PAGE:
Opinion | Forced nurse staffing ratios will shutter Michigan hospital beds
For anyone who has been a patient or a family member of one, you know the profound impact nurses have on the healthcare experience. They save lives, hold hands, encourage and comfort patients and families during their hospital stay.
They deserve our full support — including the freedom to make decisions that work best for their patients.
Michigan hospitals employ more than 62,000 nurses, and the truth is, we're desperately trying to hire thousands more. Michigan, like every state, is facing a nursing shortage. The retirement of many baby boomer nurses, coupled with the unprecedented stress of the pandemic, has resulted in a significant loss of nursing staff. The daily work of nurses has never been more challenging, and the rise in self-reported burnout rates is noticeable.
Health care is not rocket science. In fact, it's far more complex. This complexity includes not only the science behind medical diagnoses and treatments but also the organization and payment of health care. Everything in health care is interconnected, including how hospitals operate and the impact of public policy decisions.
With that in mind, it’s important to know the impact of the proposed Senate Bills 334–336 and House Bills 4550–4552, which would mandate a one-size-fits-all nurse-to-patient staffing ratio for Michigan hospitals. On the surface, it may seem like this would ensure more nurses on hospital floors, reducing their stress and providing safer care for patients. However, this assumption is fundamentally flawed.
Every day, in every Michigan hospital, nurses who are leaders in their facilities make critical decisions about staffing levels in various units. These decisions account for many variables, such as how many patients are getting care, how sick they are, the skillset of the care team, available technologies, and real-time data and metrics. These nurses, with decades of experience including at the bedside, understand the unique dynamics of their communities and hospitals, using their knowledge to create the safest staffing models for their patients.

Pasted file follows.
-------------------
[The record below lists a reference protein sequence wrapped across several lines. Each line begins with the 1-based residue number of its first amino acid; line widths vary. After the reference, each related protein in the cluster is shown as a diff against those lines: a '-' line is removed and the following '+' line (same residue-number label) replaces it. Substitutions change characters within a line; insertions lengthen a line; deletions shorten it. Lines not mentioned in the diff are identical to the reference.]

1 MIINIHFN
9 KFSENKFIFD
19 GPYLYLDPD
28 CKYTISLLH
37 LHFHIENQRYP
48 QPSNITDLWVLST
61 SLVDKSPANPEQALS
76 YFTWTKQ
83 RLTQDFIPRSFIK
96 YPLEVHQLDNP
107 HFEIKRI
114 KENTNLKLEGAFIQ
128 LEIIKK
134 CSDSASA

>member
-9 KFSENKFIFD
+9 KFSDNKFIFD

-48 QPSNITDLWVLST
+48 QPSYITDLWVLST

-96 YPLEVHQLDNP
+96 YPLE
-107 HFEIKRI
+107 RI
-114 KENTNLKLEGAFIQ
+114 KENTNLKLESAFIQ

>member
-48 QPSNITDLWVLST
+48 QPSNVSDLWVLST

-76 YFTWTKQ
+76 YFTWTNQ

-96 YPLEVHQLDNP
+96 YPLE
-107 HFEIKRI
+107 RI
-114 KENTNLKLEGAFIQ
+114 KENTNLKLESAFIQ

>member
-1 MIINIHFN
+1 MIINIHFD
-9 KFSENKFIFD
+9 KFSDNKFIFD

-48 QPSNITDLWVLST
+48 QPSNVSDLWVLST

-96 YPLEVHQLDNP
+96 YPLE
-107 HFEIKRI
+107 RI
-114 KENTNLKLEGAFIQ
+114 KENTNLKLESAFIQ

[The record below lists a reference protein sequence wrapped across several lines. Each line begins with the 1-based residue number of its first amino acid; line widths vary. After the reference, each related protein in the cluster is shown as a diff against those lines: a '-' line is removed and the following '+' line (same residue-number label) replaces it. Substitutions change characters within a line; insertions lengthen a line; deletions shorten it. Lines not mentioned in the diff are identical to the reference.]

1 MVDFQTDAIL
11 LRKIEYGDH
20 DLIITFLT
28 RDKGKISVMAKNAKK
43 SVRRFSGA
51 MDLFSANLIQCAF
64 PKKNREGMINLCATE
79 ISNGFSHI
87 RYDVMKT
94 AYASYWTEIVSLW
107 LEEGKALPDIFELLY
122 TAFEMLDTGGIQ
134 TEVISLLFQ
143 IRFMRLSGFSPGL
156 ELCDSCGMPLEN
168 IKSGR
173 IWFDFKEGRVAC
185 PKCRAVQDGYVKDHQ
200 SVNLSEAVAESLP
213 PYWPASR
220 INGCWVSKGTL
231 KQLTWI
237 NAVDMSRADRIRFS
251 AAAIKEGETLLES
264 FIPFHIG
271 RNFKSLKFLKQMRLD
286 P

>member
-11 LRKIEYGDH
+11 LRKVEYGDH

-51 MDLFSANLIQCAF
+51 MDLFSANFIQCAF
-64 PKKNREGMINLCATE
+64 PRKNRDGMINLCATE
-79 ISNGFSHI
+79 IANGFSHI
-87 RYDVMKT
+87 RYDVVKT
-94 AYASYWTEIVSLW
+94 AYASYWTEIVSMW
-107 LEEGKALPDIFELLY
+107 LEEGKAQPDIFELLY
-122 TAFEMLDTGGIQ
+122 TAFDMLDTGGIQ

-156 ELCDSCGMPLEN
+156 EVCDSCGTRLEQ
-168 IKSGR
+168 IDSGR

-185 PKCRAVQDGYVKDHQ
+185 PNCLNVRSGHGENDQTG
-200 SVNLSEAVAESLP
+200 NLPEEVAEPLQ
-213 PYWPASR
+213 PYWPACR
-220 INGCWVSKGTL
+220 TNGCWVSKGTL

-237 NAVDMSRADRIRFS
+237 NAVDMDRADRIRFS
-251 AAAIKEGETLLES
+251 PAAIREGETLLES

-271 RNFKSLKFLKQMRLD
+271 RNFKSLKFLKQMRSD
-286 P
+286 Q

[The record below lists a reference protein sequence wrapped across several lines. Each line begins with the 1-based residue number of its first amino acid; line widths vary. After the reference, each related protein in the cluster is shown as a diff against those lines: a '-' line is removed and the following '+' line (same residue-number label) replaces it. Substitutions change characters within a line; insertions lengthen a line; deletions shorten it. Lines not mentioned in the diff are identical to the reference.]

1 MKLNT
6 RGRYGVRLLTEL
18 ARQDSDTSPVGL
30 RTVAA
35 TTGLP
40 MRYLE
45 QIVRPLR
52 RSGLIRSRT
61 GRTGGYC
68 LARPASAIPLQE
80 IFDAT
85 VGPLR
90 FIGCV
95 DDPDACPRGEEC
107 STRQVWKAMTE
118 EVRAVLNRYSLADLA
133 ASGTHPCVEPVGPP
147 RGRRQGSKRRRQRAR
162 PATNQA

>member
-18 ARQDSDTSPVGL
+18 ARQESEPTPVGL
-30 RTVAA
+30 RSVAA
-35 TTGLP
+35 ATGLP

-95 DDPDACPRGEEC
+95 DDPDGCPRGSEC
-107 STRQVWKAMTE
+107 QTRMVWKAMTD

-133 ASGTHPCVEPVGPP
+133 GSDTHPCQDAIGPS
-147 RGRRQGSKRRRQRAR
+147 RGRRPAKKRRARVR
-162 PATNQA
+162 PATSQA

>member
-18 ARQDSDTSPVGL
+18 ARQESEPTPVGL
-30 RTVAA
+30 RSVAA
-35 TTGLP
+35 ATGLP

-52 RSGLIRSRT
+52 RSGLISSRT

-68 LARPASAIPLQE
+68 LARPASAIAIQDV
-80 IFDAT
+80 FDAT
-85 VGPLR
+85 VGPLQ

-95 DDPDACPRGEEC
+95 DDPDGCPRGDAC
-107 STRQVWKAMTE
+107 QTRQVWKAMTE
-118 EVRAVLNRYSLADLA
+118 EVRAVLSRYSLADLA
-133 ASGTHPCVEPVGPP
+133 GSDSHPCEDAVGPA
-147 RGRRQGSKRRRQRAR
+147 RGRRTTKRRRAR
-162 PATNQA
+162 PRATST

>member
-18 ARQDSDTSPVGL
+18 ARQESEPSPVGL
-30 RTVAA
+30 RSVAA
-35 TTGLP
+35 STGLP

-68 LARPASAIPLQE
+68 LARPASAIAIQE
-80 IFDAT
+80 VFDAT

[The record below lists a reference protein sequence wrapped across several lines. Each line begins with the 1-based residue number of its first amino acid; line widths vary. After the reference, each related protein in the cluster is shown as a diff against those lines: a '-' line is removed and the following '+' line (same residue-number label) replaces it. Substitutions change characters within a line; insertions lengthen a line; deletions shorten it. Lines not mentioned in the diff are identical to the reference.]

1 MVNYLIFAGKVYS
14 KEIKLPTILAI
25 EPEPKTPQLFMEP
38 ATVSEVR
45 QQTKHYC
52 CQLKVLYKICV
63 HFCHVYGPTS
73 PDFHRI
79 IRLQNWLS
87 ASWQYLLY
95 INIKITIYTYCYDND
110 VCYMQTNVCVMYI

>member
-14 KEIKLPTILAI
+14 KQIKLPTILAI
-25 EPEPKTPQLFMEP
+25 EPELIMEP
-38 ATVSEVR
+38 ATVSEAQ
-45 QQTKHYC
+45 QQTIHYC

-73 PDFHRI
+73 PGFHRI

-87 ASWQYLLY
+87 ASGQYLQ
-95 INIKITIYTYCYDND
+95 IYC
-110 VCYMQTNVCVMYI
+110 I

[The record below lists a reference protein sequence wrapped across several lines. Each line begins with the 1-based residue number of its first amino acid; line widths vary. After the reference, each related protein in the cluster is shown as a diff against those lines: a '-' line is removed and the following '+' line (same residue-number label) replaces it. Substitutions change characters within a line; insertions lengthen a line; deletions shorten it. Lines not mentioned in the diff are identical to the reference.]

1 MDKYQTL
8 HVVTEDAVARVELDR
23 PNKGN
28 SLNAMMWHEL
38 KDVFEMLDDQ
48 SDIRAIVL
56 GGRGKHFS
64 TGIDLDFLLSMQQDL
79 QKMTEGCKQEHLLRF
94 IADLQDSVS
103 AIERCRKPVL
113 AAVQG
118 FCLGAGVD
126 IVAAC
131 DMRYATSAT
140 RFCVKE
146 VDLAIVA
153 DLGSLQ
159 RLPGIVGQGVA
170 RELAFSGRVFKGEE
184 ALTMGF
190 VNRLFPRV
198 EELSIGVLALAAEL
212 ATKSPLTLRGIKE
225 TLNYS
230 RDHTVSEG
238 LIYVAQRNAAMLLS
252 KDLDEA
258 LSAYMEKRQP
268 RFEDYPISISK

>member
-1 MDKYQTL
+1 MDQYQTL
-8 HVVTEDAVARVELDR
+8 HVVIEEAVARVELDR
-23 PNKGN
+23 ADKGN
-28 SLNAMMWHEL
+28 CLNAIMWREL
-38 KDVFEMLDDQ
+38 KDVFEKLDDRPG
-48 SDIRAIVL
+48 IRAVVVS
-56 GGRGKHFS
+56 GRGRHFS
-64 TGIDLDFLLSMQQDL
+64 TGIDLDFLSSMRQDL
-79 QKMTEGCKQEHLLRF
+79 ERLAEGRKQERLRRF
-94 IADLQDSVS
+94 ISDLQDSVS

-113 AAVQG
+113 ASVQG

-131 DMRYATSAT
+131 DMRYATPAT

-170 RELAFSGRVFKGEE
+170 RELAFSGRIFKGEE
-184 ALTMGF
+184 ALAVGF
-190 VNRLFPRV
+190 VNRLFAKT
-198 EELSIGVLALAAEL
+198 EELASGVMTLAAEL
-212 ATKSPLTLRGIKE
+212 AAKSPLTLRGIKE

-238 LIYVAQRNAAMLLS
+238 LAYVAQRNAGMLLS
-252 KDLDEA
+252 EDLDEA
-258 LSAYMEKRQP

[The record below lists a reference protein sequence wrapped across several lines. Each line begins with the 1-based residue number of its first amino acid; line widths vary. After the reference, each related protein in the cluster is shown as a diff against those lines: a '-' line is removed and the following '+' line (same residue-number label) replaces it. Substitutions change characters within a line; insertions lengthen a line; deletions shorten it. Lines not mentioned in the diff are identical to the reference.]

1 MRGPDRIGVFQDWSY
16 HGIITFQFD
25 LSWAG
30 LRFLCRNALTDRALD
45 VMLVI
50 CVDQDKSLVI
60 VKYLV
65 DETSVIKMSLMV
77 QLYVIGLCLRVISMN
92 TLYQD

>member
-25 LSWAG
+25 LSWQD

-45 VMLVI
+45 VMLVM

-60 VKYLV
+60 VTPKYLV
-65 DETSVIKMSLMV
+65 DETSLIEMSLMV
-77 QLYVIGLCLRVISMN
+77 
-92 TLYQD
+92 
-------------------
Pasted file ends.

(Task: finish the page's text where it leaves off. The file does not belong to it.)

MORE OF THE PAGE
The bottom line is, even if there was an endless supply of nurses available to meet the proposed staffing ratio mandate (which there is not), and even if there were unlimited funds to pay for these new staff (which there are not), it simply does not make sense to replace the expert judgment of local nurses with a one-size-fits-all model dictated by politicians in Lansing.
The Michigan Organization of Nurse Leaders (MONL) strongly opposes this legislation, and many nurses are personally offended by its premise. Implementing such a mandate would put hospitals in an impossible situation: either break the law and risk their ability to stay open and deliver care, follow the law and turn away patients, or shut down beds and service lines entirely to move nurses into other units. A survey of Michigan hospitals earlier this year estimates the state is at risk of losing up to 5,100 hospital beds across the state if this legislation is implemented, which is comparable to every hospital north of Grand Rapids and Flint closing. This situation would also lead to more hospitals diverting patients to another facility, ultimately harming patients and communities, particularly in rural areas during harsh Michigan winters.
We can learn from other states that have implemented similar policies. California was the first to adopt mandated nurse staffing ratios about two decades ago. Despite these ratios, they still face a shortage of 40,000 RNs, showing that mandated staffing ratios haven't attracted nurses to that state or solved the workforce issue, and in the years following the mandate, California had multiple hospitals close.
In contrast, Michigan performs better in hospital quality, with a higher percentage of top-rated hospitals compared to California — hospitals with the local authority to know what is best for their community.
Similar legislation was recently discussed and ultimately failed in Minnesota, as every hospital's leadership raised grave concerns about its consequences. Even the Mayo Clinic, renowned for its quality of care, felt so strongly about the negative consequences of this concept that it considered reallocating resources to other states because of the threat the legislation posed to its viability in Minnesota.
The mission of the MHA is to advance the health of individuals and communities. When we see proposals that jeopardize this mission, no matter how well-intentioned, we will stand united to tell our story to elected officials. Healthcare is indeed complex, and Michiganders deserve better than mandates that may not consider the unique local challenges our hospitals face.
Let’s work together to support new and existing solutions that support our nurses at the bedside and maintain access to quality healthcare for all Michiganders. By taking away the expertise of local nurses and replacing it with a government ratio imposed on every community across our state, this proposed legislation does not accomplish either.
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